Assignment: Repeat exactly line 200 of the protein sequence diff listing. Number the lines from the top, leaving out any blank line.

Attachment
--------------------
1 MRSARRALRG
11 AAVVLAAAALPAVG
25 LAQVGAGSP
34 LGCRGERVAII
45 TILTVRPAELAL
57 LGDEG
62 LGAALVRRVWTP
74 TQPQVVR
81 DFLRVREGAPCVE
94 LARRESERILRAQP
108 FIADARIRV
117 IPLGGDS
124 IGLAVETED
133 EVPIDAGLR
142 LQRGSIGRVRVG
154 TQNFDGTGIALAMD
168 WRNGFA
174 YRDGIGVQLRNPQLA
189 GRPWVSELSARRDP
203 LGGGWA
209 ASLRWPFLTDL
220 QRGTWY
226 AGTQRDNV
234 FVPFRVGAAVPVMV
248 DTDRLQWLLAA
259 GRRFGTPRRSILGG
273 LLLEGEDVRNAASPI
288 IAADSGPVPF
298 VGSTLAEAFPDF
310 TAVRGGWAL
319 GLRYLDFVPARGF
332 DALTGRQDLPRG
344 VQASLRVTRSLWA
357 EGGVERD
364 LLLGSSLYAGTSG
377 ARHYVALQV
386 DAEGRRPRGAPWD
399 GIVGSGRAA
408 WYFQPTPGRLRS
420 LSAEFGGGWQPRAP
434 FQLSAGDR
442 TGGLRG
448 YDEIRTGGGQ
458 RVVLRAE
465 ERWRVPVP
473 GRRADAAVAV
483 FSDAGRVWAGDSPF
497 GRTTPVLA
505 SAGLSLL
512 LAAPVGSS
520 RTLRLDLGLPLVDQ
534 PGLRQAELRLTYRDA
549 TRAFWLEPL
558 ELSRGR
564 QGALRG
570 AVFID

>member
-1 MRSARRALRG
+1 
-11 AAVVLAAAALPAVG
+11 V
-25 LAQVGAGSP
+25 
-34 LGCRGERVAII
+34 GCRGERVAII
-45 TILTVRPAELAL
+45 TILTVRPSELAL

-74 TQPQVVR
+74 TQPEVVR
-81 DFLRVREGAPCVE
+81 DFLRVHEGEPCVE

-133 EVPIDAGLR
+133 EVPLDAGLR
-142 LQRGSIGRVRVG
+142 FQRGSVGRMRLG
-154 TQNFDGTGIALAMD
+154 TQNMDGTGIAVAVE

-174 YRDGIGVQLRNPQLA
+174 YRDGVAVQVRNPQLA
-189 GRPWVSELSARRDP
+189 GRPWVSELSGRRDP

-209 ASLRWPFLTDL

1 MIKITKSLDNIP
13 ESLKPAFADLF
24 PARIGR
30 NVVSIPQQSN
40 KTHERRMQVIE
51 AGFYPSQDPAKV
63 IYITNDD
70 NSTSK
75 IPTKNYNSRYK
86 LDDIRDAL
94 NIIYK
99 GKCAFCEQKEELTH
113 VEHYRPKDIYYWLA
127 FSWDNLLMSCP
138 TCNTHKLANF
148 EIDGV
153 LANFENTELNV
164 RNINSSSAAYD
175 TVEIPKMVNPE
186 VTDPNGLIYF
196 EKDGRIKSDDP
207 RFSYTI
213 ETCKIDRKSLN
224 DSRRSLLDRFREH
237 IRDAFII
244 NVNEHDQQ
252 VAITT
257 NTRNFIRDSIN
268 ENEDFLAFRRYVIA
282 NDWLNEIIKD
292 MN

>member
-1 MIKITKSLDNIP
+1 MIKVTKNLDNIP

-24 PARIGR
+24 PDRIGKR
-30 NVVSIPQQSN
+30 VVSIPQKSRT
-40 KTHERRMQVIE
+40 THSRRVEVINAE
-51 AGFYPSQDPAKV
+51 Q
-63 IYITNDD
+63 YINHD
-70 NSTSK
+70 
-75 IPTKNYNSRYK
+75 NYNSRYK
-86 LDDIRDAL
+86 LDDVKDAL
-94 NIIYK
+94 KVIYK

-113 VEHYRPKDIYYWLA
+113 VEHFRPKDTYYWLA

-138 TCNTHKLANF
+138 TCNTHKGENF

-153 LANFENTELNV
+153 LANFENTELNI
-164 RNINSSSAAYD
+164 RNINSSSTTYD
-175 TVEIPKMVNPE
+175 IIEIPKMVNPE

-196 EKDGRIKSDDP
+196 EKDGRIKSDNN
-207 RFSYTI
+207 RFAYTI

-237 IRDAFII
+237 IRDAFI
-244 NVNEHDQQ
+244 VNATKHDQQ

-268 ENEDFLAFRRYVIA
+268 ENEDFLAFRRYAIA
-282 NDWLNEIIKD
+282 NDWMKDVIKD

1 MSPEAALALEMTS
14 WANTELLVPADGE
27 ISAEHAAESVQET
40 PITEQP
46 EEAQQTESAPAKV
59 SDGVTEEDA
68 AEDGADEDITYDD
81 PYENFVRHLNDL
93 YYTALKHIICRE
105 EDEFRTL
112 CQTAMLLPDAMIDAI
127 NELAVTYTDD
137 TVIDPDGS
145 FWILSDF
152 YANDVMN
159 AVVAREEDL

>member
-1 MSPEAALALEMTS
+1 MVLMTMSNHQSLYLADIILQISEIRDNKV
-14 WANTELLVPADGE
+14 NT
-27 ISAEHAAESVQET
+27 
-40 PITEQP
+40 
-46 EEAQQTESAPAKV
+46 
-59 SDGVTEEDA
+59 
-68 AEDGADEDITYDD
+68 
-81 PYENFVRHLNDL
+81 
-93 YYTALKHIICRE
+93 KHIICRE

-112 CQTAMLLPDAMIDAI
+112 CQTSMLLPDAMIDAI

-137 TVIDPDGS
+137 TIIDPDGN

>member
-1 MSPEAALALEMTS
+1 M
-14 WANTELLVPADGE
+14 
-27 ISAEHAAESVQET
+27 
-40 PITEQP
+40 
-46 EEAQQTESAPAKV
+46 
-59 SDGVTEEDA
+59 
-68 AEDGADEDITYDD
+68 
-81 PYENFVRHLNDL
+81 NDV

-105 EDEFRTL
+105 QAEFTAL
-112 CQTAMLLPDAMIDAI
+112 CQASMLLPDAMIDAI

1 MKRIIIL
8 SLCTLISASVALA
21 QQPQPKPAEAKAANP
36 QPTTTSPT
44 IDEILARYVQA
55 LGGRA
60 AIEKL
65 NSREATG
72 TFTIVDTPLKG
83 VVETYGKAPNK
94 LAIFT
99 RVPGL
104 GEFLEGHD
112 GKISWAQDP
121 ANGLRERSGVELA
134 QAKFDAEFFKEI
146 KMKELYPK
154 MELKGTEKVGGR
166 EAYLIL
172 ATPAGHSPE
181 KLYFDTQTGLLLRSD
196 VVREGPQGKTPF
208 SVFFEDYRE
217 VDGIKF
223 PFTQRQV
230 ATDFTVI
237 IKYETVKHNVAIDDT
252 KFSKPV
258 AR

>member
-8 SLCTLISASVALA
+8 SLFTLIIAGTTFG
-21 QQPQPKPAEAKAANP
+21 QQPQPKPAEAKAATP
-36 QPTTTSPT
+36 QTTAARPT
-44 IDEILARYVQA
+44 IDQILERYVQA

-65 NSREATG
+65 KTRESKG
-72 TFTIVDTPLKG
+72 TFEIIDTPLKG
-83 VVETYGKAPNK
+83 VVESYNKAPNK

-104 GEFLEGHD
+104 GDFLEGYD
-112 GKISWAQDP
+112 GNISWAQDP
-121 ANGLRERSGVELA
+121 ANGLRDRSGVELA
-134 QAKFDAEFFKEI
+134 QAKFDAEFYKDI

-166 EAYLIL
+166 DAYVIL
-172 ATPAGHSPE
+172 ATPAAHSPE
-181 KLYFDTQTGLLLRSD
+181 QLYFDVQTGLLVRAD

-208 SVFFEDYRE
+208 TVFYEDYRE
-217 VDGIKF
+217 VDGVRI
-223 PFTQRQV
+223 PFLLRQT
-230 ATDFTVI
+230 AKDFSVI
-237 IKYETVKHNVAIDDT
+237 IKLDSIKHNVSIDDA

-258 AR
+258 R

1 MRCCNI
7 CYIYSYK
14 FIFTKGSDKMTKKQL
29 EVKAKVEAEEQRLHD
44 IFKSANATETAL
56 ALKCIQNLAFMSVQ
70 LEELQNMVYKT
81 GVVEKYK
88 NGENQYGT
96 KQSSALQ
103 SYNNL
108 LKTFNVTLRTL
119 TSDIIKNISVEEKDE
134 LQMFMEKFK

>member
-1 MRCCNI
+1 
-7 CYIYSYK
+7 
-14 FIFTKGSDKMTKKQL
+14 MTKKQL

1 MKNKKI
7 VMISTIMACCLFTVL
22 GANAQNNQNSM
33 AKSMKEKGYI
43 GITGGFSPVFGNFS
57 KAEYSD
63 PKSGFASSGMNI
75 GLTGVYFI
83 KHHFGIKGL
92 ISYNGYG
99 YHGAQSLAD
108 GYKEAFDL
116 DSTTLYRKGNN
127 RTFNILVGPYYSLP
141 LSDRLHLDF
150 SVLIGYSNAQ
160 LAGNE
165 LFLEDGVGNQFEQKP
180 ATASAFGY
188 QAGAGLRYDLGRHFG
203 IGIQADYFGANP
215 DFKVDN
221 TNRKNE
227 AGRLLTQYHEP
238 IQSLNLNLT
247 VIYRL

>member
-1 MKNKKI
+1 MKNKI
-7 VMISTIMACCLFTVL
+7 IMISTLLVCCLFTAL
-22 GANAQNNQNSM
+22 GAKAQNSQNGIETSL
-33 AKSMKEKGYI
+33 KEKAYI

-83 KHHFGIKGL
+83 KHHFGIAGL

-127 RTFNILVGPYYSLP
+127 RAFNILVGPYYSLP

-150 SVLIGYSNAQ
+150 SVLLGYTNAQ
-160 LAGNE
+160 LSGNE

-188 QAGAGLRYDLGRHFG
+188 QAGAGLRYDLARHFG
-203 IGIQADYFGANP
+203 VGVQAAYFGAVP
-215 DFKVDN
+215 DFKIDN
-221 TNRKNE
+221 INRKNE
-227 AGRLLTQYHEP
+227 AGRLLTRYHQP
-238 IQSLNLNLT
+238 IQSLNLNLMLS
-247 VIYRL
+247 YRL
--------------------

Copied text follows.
+14 